I recently got a chance to try out the new Fuse Gelnamel system, which promises at-home results that are comparable to salon gel-nail application. I have a long and tumultuous history with my nails so I am always excited to try new products that can potentially save me the cost of salon visits!
For some background – I have oily nail beds and brittle nails. So regular nail polish is almost out of the question if I want something long-lasting. I’ve had gel nail polish applied at a salon before (which depending on the skill of the aesthetician has lasted me anywhere from ten days to three weeks) and I’ve also had acrylic overlay nails (these were my favorites, although they were a rather costly monthly expense).
I am generally a fan of gel polish. When applied at the salon it is usually strong enough to put up with the daily wear-and-tear of my fast-paced restaurant job. Therefore, I had a lot of high hopes for the Fuse Gelnamel.
I received the Na-No way! Fuse Starter Kit (which is a bright kind of fuchsia color) for this review (priced at 29.99$ USD on their website). The application process for Fuse is very similar to what I’ve observed done in a salon. You are instructed to buff your nail, and then polish it with the provided solution and lint-free wipe. Then, you proceed to apply the polish in thin coats, curing each coat under the UV light before proceeding to the next. The curing process takes exactly 30 seconds, which when multiplied by ten fingers, and by roughly three coats (which is how many coats I found it took for the color to be even) it adds up to fifteen minutes that you spend just sitting there, waiting for the polish to cure. With the addition of actually applying the polish I found that it took me about half an hour to paint my. It was quite tedious.
However, my nails looked wonderfully glossy and immaculate once I was done. A really great thing about gel nail polish is that after the UV curing cycle is finished, your nails won’t smudge like with traditional polish. You can do this whole process right before bed and not have to worry about waking up with a bedsheet print all over your fingers.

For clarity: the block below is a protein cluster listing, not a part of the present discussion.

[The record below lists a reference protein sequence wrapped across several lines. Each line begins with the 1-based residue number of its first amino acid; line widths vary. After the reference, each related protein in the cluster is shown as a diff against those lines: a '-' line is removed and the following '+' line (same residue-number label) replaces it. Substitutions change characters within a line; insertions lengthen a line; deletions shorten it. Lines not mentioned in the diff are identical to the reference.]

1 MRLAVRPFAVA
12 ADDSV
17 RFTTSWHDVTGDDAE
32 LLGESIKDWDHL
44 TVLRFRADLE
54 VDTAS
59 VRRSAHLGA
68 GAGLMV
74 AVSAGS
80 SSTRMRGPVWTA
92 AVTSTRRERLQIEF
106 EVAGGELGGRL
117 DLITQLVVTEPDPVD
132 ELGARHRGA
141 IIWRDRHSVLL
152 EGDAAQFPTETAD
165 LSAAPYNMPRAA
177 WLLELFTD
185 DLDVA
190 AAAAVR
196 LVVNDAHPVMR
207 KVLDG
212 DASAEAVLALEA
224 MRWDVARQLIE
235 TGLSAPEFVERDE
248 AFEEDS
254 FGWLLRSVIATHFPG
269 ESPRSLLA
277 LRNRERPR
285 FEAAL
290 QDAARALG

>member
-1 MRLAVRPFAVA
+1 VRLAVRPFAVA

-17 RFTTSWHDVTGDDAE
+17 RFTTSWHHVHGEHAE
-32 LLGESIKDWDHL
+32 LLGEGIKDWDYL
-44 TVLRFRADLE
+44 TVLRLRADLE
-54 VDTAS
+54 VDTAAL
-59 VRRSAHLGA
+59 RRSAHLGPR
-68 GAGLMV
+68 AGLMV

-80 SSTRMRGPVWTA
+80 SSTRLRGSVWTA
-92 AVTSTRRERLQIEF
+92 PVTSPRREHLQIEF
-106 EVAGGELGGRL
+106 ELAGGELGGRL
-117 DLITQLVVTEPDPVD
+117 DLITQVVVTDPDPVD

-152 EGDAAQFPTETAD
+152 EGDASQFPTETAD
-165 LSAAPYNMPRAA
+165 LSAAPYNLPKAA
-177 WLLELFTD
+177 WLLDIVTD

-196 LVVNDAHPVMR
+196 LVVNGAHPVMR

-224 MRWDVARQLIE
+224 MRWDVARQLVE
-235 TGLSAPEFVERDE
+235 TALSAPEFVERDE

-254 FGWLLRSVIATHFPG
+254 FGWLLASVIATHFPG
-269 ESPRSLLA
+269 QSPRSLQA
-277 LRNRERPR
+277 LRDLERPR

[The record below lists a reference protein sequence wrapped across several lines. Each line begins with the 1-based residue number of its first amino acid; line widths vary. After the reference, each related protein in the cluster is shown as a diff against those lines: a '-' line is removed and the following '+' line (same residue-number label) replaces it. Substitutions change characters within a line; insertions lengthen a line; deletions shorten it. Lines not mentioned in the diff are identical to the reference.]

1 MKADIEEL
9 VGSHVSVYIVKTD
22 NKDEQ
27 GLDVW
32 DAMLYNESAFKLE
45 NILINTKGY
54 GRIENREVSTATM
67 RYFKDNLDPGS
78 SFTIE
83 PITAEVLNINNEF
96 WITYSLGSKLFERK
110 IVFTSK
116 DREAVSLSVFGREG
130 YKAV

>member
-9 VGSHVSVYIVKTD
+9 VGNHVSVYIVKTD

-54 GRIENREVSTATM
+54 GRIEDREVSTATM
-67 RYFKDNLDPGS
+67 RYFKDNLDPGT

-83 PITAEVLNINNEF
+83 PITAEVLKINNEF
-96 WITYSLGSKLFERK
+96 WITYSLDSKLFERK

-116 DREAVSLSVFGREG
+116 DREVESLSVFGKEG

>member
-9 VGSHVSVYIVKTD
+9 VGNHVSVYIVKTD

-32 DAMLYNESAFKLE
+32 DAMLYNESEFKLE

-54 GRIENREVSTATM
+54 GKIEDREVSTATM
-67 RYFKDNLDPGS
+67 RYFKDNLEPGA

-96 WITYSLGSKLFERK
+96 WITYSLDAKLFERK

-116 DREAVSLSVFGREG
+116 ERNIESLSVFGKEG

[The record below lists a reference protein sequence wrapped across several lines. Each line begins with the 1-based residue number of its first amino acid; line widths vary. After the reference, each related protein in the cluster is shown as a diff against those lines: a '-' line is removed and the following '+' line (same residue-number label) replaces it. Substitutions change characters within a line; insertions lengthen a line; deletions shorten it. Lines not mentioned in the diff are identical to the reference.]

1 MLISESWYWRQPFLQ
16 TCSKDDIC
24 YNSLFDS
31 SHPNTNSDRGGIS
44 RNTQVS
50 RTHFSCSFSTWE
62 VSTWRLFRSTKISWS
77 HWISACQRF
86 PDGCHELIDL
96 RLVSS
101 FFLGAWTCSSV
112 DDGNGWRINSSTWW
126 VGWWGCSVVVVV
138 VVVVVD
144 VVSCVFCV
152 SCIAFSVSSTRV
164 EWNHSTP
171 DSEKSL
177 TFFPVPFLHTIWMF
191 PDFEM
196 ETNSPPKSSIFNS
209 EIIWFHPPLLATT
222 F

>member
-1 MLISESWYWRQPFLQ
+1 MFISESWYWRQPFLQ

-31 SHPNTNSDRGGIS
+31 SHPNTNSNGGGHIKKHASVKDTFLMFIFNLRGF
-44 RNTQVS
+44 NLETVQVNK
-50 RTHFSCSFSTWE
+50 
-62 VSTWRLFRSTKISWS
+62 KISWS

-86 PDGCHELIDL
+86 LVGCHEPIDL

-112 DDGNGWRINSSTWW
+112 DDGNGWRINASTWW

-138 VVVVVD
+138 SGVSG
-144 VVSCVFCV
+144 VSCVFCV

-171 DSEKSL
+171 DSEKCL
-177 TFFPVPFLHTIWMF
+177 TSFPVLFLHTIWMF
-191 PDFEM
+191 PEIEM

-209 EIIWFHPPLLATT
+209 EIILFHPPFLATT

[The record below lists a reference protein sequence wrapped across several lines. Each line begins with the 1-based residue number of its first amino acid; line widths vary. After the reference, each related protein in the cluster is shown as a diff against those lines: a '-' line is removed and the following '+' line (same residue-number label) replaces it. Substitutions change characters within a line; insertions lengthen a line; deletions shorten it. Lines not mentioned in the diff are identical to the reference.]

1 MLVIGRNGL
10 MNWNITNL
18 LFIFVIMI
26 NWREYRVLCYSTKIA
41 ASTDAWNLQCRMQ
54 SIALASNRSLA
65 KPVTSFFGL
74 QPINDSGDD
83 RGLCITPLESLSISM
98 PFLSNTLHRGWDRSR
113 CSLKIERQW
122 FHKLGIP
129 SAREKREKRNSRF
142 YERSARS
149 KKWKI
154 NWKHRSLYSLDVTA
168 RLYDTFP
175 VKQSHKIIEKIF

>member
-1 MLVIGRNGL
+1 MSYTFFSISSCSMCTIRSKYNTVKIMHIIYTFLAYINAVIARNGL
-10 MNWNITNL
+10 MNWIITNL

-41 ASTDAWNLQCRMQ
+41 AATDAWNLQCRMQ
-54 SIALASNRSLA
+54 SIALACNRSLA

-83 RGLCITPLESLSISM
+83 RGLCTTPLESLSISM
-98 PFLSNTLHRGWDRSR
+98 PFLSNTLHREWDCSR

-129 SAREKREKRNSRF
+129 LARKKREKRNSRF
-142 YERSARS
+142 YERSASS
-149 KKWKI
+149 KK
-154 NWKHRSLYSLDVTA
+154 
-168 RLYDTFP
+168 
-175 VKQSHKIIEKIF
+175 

The Not-So Good:
My first chip in the polish happened the very next day! And I hadn’t even been rough with my hands! By day three the wear on the polish was extensive, with a lot of peeling and chipping around the tips. Disappointed, but not discouraged, I wrote off this extremely poor performance to my lack of expertise with at-home gel systems, so I tried the process all over again. Much to my dismay, the longevity of the product did not improve the second time around. After giving it a few more tries with similar results, I decided that perhaps this would be best used on my toes (the UV lamp included in the kit comes with a removable top, which can be detached to accommodate toes). It is important to note that regular nail polish will last me about three weeks on my toes, before I either notice slight wear or my nails grow out too much.
I applied the Fuse Gelnamel to my toes right before a two-week vacation, and I noticed wear at around the fifth day. By the time I had returned from my trip, several of my toes were missing polish entirely.
So, I suppose the verdict is that this product is actually worse than regular nail polish of the non-gel variety. I have noticed that one significant difference between the Fuse Gelnamel and other at-home gel systems (as well as the gel application process at a salon) is the lack of base coat and top coat. Although Fuse promises that those are unnecessary with their all-in-one formula, I can’t help but wonder is this is the reason for the extremely poor longevity of the product.
Additionally, the selection of colors is rather sparse on the Fuse website. If you were to purchase the system and wanted to expand your collection of polishes, there are currently only 12 additional color variants available for purchase. I personally really like nude shades on my nails, and it seems like most of what is available is some sort of primary color.
So, in short, even though this is a rather inexpensive system, given the fact that it performs worse than a regular drugstore polish, I would advise saving yourself the $30+ and instead getting a regular $5.99 bottle of polish from Shoppers Drug Mart.
This post was written by Liza